Why the Russia-Ukraine Gas Dispute Worries Europe
(Bloomberg) -- Europe was shaken in 2009 when vital midwinter supplies of Russian natural gas, piped through Ukraine, cut out because of a price dispute between the two former Soviet countries. Although Europe has since diversified supplies and increased stockpiles, it’s still heavily dependent on Russian gas. A feared repeat of 2009 was averted when Russia and Ukraine reached a new accord with just one day to spare -- a relief all around, especially since Russia’s key alternative pipeline is hindered by U.S. sanctions.
1. Why is this a big deal?
Russia supplies almost 37% of the gas market in Europe. Ukraine earns $3 billion a year from carrying Russian gas to Europe. And Russian gas giant Gazprom PJSC sends more than 40% of its exports to Western Europe and Turkey via the pipeline network run by Ukraine’s Naftogaz JSC. The new deal will allow Russian gas to flow to Europe through the end of 2024. It also ends a plethora of related legal battles and signals a potential resumption of Ukraine purchases of Russian gas that ended in 2015. European officials mediated discussions, which were entangled in the broader conflict between Russia and Ukraine.
2. Where does that stand?
The relationship between countries that share a land-and-sea border of 2,300 kilometers (1,400 miles) has been fraught since the collapse of the Soviet Union almost three decades ago. But tensions flared in 2014 when protests in Kyiv led to the ouster of Ukraine’s Kremlin-backed president and Russia annexed the Crimean Peninsula. Under President Vladimir Putin, Russia also stoked conflict in breakaway regions of eastern Ukraine. Calling Russia an “aggressor state” in 2019, Ukraine sought support from the European Union and U.S. to end that conflict.
3. How relieved is Europe with the new deal?
Greatly, although it’s much less vulnerable than after the three-week gas cutoff in 2009. (There was another in 2006.) Balkan nations then had to ration gas use, close factories and cut power, while other countries curbed supply to industrial users. Slovakia even weighed restarting a Soviet-era nuclear plant. The EU has since prioritized development of liquefied natural gas terminals and ensured that vulnerable states in the east and southeast have connections to alternative gas sources. Gas storage sites in Europe are at their fullest levels in 10 years as a global LNG glut brought record supplies to the region.
4. Why is this a big deal for Russia?
Another shutoff would have hurt its credibility as an energy supplier. The deal was especially crucial after U.S. President Donald Trump imposed sanctions on an alternative link beneath the Baltic Sea, called Nord Stream 2. That pipeline would permit annual deliveries of as much as 55 billion cubic meters directly to Germany, doubling the capacity of an existing undersea route. By comparison, the new deal with Ukraine allows for 65 billion cubic meters in 2020. Still, Russia is also broadening its options: Gas is now flowing to Asia, via a new pipeline to China, and will go to Turkey -- and potentially on to southeastern Europe -- through the TurkStream line, which is due to open in January.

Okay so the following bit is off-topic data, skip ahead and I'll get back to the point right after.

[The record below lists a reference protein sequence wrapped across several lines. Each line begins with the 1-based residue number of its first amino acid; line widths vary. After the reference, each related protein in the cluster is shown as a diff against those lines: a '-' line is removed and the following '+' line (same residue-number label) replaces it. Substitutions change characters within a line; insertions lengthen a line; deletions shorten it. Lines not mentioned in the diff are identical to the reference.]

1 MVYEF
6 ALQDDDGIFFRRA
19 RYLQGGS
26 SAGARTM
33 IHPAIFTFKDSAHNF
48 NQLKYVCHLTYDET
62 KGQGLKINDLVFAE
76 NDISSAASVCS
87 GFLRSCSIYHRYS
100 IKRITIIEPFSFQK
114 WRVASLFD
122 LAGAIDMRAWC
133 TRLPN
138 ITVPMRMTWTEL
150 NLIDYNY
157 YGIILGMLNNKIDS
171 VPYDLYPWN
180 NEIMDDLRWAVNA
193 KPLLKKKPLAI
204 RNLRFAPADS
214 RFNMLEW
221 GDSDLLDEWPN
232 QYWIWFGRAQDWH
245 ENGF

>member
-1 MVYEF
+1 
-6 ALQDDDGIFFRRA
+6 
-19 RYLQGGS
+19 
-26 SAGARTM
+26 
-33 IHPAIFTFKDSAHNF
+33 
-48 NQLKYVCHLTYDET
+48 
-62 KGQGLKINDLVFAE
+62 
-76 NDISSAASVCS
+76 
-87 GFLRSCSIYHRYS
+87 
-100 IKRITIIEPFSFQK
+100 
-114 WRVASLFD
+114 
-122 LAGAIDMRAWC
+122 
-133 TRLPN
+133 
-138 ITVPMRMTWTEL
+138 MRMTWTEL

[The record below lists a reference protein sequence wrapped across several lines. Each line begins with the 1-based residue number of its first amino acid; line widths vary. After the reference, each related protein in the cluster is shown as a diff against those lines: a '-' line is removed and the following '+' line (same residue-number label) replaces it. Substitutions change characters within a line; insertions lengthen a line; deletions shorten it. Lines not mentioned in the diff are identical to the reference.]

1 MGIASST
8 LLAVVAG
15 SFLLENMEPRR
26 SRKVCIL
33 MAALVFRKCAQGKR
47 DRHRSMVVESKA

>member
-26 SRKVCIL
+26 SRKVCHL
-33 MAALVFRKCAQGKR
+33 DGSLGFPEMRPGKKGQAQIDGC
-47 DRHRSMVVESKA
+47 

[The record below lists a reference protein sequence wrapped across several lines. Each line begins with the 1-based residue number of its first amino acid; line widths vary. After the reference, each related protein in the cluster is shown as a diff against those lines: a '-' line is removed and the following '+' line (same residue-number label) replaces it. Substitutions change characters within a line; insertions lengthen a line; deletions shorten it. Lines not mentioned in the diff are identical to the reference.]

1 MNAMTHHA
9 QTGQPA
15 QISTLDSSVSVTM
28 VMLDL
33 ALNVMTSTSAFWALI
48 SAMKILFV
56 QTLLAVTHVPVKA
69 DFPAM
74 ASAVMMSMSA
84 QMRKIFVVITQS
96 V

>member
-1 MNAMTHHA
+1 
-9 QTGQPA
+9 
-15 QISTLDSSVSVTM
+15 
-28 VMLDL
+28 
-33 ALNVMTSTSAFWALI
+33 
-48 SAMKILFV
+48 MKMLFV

5. And for Ukraine?
Gas transport fees account for 3% of the country’s gross domestic product. The new five-year agreement can be extended through 2034 and includes an almost $3 billion debt repayment by Gazprom, as ordered by a court in Stockholm. If Naftogaz resumes direct purchases of Russian gas, prices will be linked to a European hub rather than dictated by a Gazprom formula. As a concession, Naftogaz met European demands to “unbundle” its gas production and transit businesses, potentially bringing in international companies to help manage storage facilities and 35,000 kilometers of pipelines -- one of the largest networks in Europe. Furthermore, Putin said at his annual press conference on Dec. 19 that Ukraine wouldn’t be isolated.
6. So everything is resolved?
On the gas front, pretty much. Putin and Ukrainian leader Volodymyr Zelenskiy met with their French and German counterparts in December for talks aimed at ending the military conflict in eastern Ukraine. Their involvement may have spurred progress in the gas negotiations. Terms of the final deal were agreed and revealed some 10 days before the New Year’s deadline and it was signed late Dec. 30 in Vienna, allowing Russian gas to continue to flow via Ukraine for another five years.
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